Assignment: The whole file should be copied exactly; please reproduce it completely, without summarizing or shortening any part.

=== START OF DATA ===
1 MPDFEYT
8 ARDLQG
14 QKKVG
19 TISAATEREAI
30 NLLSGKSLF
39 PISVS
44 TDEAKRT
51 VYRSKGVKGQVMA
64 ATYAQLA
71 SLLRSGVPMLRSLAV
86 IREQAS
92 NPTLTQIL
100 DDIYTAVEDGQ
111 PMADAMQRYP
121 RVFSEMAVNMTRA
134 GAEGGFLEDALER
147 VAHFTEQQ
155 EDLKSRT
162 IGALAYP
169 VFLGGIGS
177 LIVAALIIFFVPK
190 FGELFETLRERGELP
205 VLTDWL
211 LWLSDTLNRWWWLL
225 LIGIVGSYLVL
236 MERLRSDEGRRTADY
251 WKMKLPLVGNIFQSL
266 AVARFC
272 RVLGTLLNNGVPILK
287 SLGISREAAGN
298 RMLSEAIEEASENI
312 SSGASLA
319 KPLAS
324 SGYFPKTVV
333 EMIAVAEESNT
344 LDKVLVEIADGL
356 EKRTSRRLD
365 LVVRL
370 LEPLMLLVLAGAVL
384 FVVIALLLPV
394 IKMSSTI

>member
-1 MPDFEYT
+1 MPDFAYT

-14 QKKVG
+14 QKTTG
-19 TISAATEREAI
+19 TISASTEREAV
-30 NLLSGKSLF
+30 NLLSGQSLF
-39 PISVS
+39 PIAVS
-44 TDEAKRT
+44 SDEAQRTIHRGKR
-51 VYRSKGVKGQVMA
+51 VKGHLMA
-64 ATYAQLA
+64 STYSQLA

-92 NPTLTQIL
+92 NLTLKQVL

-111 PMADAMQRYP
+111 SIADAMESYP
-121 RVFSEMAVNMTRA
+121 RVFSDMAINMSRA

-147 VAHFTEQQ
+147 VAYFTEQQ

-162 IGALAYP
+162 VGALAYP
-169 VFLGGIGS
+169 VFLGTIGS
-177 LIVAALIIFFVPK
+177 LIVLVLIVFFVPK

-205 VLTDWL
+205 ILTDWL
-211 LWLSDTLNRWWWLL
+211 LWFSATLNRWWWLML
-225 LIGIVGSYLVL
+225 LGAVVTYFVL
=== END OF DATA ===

1 MPDFEYT
8 ARDLQG
14 QKKVG
19 TISAATEREAI
30 NLLSGKSLF
39 PISVS
44 TDEAKRT
51 VYRSKGVKGQVMA
64 ATYAQLA
71 SLLRSGVPMLRSLAV
86 IREQAS
92 NPTLTQIL
100 DDIYTAVEDGQ
111 PMADAMQRYP
121 RVFSEMAVNMTRA
134 GAEGGFLEDALER
147 VAHFTEQQ
155 EDLKSRT
162 IGALAYP
169 VFLGGIGS
177 LIVAALIIFFVPK
190 FGELFETLRERGELP
205 VLTDWL
211 LWLSDTLNRWWWLL
225 LIGIVGSYLVL
236 MERLRSDEGRRTADY
251 WKMKLPLVGNIFQSL
266 AVARFC
272 RVLGTLLNNGVPILK
287 SLGISREAAGN
298 RMLSEAIEEASENI
312 SSGASLA
319 KPLAS
324 SGYFPKTVV
333 EMIAVAEESNT
344 LDKVLVEIADGL
356 EKRTSRRLD
365 LVVRL
370 LEPLMLLVLAGAVL
384 FVVIALLLPV
394 IKMSSTI

>member
-1 MPDFEYT
+1 MPDFAYT

-14 QKKVG
+14 QKTTG
-19 TISAATEREAI
+19 TISASTEREAV
-30 NLLSGKSLF
+30 NLLSGQSLF
-39 PISVS
+39 PIAVS
-44 TDEAKRT
+44 SDEAQRTIHRGKR
-51 VYRSKGVKGQVMA
+51 VKGHLMA
-64 ATYAQLA
+64 STYSQLA

-92 NPTLTQIL
+92 NLTLKQVL

-111 PMADAMQRYP
+111 SIADAMESYP
-121 RVFSEMAVNMTRA
+121 RVFSDMAINMSRA

-147 VAHFTEQQ
+147 VAYFTEQQ

-162 IGALAYP
+162 VGALAYP
-169 VFLGGIGS
+169 VFLGTIGS
-177 LIVAALIIFFVPK
+177 LIVLVLIVFFVPK

-205 VLTDWL
+205 ILTDWL
-211 LWLSDTLNRWWWLL
+211 LWFSATLNRWWWLML
-225 LIGIVGSYLVL
+225 LGAVVTYFVL